World NTD Day: 100 Landmarks Across Globe To Light Up In Unity To Raise Awareness To End Neglected Tropical Diseases
Bhubaneswar: January 30, 2022 marks the third annual World NTD Day. Around 100 landmarks aim to shine a light on neglected tropical diseases and engage the public in an effort to end this diverse group of communicable diseases. The WHO has set a goal to eliminate at least one NTD in 100 countries by 2030
World NTD Day is a global movement that aims to galvanize the global health community and engage the public in the urgent effort to end NTDs. This year Uniting to Combat NTDs used World NTD Day to launch the 100% Committed movement, which exists to begin securing political and financial commitments in support of the Kigali Declaration on NTDs. The Kigali Declaration, a high-level political declaration, provides the opportunity to mobilise the political will, community commitment, resources and action needed to end unnecessary suffering from NTDs.
Dr. Niranjan Mishra, Director Public Health, Department of Health and Family Welfare Odisha said: “NTDs are a group of communicable diseases that are preventable and treatable yet continue to affect more than 1.7 billion people worldwide, including 1 billion children. There are currently 20 diseases and disease groups defined as NTDs including river blindness (onchocerciasis), leprosy, elephantiasis (lymphatic filariasis), Guinea worm disease, rabies and intestinal worms (soil-transmitted helminths). NTDs cause immeasurable suffering – they debilitate, disfigure and can be fatal. By most commonly affecting some of the most vulnerable people in the world – who often live in remote communities – NTDs create cycles of poverty and cost developing nations billions of dollars every year”.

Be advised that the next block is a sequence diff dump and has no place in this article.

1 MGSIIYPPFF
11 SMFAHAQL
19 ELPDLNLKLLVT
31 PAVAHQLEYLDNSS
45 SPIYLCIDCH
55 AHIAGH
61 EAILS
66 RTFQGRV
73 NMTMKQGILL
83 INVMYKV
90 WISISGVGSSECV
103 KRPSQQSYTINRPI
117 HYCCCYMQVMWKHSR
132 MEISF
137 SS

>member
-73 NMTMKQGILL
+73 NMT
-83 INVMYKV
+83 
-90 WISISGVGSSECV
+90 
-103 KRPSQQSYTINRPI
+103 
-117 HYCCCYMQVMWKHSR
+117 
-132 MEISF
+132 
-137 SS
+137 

Research shows that women and girls are disproportionately impacted by NTDs, which affect remote, impoverished communities where they may experience more difficulty accessing health care than men. Their daily routines often consist of high-risk activities – such as washing clothes in rivers – that also make them more susceptible. Additionally, when NTDs affect someone in a family, the additional caregiving burden typically falls on women and girls, who are often forced to sacrifice their work or education to provide care.
He also informed that the state of Odisha is taking active steps for containment and elimination of these diseases through active surveillance and focused interventions towards elimination of Lymphatic Filariasis, Leprosy, Dengue, Chikungunya Rabies Etc.
He further added: “We are pleased to see World NTD Day providing a platform for raising awareness through the new 100% Committed campaign led by Uniting to Combat NTDs and efforts such as the light-up activation. We hope that this movement continues to gain traction and spark new partnerships and commitments necessary to beat NTDs for good and for all.”
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